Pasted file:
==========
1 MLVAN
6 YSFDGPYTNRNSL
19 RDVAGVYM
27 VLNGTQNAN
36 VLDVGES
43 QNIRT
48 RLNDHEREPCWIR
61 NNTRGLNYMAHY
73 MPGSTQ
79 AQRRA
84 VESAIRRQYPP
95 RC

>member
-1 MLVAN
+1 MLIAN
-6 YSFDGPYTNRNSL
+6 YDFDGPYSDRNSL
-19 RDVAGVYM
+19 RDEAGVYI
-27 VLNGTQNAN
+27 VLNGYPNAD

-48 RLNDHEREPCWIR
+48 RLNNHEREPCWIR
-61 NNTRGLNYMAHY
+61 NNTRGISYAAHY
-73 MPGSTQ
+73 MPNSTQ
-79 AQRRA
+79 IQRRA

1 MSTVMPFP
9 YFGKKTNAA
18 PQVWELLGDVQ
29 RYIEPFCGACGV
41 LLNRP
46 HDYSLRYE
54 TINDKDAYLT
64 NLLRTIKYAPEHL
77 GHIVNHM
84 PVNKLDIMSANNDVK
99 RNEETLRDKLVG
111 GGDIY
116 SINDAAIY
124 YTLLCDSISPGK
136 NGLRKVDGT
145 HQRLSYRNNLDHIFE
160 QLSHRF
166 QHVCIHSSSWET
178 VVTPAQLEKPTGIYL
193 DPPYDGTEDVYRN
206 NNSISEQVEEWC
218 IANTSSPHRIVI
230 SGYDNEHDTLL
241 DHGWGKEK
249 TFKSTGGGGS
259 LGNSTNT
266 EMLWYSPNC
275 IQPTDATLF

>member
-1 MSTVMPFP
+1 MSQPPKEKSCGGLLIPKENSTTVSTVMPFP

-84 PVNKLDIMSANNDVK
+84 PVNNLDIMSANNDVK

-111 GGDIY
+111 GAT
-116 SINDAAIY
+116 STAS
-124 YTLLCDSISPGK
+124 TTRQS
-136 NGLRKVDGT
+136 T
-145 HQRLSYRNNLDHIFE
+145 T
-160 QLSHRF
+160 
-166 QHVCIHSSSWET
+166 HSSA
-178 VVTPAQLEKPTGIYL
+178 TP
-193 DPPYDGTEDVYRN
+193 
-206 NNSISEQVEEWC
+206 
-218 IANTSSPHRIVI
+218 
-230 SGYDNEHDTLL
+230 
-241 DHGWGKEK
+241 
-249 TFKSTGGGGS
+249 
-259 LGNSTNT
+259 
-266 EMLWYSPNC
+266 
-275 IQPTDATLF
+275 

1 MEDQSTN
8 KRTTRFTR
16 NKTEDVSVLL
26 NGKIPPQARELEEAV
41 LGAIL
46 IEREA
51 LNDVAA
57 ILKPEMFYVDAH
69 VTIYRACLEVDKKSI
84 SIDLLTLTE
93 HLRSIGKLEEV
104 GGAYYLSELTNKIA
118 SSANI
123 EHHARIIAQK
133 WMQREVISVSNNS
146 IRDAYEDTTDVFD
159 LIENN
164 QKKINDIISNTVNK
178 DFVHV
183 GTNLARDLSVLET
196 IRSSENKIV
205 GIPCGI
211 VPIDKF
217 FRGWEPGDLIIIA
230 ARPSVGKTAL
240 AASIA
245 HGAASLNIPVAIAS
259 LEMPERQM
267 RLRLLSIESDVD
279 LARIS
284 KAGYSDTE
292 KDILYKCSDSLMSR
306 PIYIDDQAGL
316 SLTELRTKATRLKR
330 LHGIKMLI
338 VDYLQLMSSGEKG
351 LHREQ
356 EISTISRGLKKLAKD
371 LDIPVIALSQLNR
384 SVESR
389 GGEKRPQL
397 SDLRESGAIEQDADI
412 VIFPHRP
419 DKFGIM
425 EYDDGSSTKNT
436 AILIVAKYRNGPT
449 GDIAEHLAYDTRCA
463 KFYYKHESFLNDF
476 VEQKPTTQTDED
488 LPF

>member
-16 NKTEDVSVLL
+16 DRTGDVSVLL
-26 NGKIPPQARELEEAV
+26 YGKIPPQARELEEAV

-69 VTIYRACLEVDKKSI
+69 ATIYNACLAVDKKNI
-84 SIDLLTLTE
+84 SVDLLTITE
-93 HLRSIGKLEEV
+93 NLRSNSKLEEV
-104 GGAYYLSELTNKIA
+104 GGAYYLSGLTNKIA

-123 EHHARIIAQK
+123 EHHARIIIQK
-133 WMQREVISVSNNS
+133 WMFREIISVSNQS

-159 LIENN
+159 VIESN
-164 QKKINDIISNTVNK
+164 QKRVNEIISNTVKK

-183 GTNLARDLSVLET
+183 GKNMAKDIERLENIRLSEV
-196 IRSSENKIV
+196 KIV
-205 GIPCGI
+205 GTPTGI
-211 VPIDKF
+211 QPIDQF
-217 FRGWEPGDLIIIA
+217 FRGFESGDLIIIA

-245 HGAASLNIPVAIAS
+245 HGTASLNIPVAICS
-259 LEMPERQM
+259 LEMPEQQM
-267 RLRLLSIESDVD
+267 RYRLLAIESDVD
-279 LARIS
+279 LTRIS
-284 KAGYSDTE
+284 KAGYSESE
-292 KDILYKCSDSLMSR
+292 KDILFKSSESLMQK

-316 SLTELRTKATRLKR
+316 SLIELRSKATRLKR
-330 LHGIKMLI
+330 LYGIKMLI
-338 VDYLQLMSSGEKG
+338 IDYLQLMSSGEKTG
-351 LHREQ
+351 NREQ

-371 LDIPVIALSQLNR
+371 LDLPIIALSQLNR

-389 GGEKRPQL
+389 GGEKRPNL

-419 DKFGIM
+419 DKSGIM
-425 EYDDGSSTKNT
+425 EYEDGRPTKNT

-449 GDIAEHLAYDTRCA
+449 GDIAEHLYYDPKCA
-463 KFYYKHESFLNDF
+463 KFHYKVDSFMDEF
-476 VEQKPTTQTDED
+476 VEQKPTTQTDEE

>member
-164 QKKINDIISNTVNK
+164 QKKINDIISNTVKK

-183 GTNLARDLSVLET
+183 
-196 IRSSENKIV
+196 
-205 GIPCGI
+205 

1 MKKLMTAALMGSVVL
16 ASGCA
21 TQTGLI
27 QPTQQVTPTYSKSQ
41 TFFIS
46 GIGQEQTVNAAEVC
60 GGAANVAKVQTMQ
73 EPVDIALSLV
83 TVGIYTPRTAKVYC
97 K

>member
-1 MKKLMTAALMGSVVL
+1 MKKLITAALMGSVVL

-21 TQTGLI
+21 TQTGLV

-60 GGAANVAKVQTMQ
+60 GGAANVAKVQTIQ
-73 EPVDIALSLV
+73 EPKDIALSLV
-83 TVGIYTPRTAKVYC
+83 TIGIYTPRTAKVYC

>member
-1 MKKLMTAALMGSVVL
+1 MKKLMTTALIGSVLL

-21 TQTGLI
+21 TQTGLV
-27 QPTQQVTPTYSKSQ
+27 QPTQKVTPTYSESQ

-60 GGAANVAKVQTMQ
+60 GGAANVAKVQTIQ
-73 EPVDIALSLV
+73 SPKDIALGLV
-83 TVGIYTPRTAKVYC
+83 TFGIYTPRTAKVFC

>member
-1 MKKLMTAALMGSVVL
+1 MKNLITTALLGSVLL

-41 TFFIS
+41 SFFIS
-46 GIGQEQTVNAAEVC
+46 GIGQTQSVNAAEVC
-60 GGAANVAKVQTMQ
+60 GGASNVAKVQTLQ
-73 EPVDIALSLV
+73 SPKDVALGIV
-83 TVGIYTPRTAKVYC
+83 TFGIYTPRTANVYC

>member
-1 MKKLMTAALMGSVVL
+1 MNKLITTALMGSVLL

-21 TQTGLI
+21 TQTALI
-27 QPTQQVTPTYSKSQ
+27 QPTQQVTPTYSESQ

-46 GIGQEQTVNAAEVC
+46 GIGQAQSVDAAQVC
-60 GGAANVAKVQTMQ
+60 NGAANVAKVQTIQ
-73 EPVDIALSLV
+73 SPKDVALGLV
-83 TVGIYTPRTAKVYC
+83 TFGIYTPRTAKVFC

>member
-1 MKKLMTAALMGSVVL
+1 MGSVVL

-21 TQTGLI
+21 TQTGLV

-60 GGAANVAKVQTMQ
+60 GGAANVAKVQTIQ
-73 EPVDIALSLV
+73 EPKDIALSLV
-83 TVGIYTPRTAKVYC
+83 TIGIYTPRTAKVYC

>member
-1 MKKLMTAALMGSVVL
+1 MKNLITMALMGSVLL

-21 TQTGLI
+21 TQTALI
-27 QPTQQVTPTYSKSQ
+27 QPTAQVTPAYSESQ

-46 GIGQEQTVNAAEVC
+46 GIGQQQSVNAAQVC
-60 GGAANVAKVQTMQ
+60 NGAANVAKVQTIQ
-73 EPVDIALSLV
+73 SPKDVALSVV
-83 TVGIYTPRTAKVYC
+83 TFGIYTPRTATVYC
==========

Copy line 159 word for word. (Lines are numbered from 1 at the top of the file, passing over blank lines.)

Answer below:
+104 GGAYYLSGLTNKIA